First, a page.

“the Archduke come in, red and choking with rage. Just a little way along the embankment a young man, Chabrinovitch, had thrown a bomb at him and had wounded his aide-de-camp. So when the poor mayor began to read his address of welcome the Archduke shouted out in a thin alto, “That’s all a lot of rot. I come here to pay you a visit, and you throw bombs at me. It’s an outrage.” Then the Archduchess spoke to him softly, and he calmed down, and said, “Oh, well, you can go on.” But at the end of the speech there was another scene, because the Archduke had not got his speech, and for a moment the secretary who had it could not be found. Then when it was brought to him he was like a madman because the manuscript was all spattered with the aide-de- camp’s blood.
“But he read the speech, and then came up here with the Archduchess, into this room. My father followed, in such a state of astonishment that he walked over and took my hand and stood beside me, squeezing it very tightly. We all could not take our eyes off the Archduke, but not as you look at the main person in a Court spectacle. We could not think of him as royalty at all, he was so incredibly strange. He was striding quite grotesquely; he was lifting his legs as high as if he were doing the goose step. I suppose he was trying to show that he was not afraid.”
After this strange incident in the Town Hall Franz Ferdinand decides to get in his car and go on with the rest of the tour as though nothing had happened. It was inconceivable that this arrogant man would not have known that the whole of Bosnia was in revolt and every Serb would have killed him given the chance. The driver of the open car got confused at a junction and stopped. Here 19 year old Gavrilo Pricip was waiting for him. With two carefully aimed shots he killed the Archduke and his consort.
Historians have usually sided with monarchies and they have dismissed Gavrillo Princip as an adventurer and assassin. The Serbs thought of him as a patriot. Recently, following the Bosnian war when they erected a statue in honour of Princip, the BBC was scathing in its remarks about the efforts, dismissing the patriot as a mere assassin. But Princip’s actions brought down crashing around the heads of Europeans three of the most powerful Empires, namely the Austro-Hungarian Empire, the Russian Empire and the Ottoman Empire. He changed the face of Europe forever. Maps were redrawn, borders chopped and changed and half the monarchies of Europe wiped out. It was the poor young man’s legacy that no one in his lifetime or in his death took him seriously. Only today I was relating the story to a friend and he said, “well if Princip had not done it someone else would have done it”. I replied that’s like saying if one motor car did not kill the drunk another car would have done. That is no argument. The fact is that Princip was the one who brought on the catastrophic events that followed his actions. I am in no way condoning the massive catastrophy of the world war. That I lay solely in the laps of sclerotic monarchies spoiling for a fight. Princip’s actions played a positive role in putting to bed three of the most corrupt and evil Empires of modern times.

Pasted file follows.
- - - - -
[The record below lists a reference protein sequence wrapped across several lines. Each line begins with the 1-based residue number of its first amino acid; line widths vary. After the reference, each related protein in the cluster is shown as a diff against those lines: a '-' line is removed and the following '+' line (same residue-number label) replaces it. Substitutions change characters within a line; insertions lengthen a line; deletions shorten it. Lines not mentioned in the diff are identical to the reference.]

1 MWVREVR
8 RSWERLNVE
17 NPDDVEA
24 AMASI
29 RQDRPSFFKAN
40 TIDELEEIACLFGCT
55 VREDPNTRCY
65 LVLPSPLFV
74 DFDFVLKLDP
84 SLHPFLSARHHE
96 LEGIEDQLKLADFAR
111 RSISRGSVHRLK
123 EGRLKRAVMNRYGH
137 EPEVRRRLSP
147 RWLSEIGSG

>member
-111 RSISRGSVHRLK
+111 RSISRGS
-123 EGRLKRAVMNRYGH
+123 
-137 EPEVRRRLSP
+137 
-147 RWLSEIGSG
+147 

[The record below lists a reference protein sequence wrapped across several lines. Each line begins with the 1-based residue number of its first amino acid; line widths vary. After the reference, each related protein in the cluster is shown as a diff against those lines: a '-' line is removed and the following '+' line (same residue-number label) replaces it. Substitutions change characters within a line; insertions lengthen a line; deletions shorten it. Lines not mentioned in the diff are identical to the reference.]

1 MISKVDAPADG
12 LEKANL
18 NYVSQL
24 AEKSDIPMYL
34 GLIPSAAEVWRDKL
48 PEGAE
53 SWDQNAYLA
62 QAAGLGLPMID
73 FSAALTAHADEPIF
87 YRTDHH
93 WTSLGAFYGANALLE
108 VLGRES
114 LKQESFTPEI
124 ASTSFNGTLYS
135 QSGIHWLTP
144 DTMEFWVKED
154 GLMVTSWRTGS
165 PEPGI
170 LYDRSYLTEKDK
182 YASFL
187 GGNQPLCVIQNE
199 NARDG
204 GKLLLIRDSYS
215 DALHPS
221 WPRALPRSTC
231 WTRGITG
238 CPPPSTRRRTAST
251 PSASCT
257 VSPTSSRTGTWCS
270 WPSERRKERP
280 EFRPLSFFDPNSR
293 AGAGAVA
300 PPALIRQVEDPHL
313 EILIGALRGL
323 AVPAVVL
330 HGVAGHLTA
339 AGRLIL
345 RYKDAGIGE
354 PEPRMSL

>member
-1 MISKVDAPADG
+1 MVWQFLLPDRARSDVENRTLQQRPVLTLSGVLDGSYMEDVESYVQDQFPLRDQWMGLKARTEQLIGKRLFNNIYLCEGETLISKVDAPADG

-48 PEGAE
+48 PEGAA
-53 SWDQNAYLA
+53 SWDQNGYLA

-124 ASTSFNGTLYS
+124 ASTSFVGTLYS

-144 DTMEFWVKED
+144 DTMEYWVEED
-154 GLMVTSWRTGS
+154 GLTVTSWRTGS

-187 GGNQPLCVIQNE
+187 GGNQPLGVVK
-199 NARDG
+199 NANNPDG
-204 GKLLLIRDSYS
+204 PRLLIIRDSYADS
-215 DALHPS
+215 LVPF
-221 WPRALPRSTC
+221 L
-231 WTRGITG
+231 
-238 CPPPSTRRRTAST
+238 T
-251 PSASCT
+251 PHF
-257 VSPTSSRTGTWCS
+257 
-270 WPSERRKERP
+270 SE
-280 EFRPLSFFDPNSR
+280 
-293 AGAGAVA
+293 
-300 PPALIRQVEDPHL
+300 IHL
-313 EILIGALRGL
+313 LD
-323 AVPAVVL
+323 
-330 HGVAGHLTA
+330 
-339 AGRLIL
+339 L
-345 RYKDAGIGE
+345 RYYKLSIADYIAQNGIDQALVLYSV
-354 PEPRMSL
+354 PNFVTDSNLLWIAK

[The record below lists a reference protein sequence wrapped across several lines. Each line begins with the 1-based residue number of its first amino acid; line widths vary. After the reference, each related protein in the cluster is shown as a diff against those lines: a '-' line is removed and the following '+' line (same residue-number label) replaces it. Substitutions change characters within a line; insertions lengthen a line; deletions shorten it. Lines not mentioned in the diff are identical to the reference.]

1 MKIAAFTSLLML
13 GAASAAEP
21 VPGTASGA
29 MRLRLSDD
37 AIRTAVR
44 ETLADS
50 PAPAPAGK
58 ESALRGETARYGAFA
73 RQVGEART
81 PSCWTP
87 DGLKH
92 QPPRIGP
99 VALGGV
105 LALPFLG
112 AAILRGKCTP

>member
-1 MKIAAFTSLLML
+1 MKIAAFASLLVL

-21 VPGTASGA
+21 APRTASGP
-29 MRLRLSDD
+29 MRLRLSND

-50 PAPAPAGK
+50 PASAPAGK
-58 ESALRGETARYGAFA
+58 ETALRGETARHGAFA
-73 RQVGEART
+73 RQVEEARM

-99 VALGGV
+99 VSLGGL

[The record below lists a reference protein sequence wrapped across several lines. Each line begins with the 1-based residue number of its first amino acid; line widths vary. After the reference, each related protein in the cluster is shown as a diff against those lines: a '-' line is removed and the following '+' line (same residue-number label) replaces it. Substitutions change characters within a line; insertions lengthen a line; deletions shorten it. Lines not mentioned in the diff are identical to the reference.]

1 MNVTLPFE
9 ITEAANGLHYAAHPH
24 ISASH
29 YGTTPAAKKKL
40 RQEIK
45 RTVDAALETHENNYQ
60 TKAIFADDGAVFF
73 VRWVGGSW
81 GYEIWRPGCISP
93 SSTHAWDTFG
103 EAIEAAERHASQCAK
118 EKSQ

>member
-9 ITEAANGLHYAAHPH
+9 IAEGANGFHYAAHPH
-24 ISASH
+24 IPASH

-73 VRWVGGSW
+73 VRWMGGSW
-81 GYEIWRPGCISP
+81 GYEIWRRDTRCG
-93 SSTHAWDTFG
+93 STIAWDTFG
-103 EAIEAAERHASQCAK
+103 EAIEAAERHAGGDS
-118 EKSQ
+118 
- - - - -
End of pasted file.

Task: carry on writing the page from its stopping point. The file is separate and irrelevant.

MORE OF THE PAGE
Quite aside from the history lessons, I urge readers to enjoy Rebecca West’s beautiful prose. She gives descriptions which as I have said in my book’s margin, far outdo a colour photograph. She points out details which you would have missed in a photograph. Here she is describing clothes some Macedonian women were selling:
“All the embroidery had a meaning. The first I picked up had a gay little border to its hem, a line of suns with rays, half an inch across, with trees in between them and stars dancing above them. The suns had black centres and rays, and their circumferences were alternately orange and green, and the trees were alternately green and blue, and the stars were green and blue and brown. The design stood on a black line of stitching, under which were two broken lines of stitches in all these colours, and then there was a corded edge oversewn with buttonhole stitches in black, deep blue, light blue, crimson, green and purple, with the black predominating so that there was an effect of darkness stirring with the colours of creation. But the little suns and trees and stars would not take creation too seriously, it was as if fun was being poked at.”
Such an eye for detail she had and such a good head for prose. The book is a delight. As I say, I am no book reviewer. I give you slices of sunlight. ;))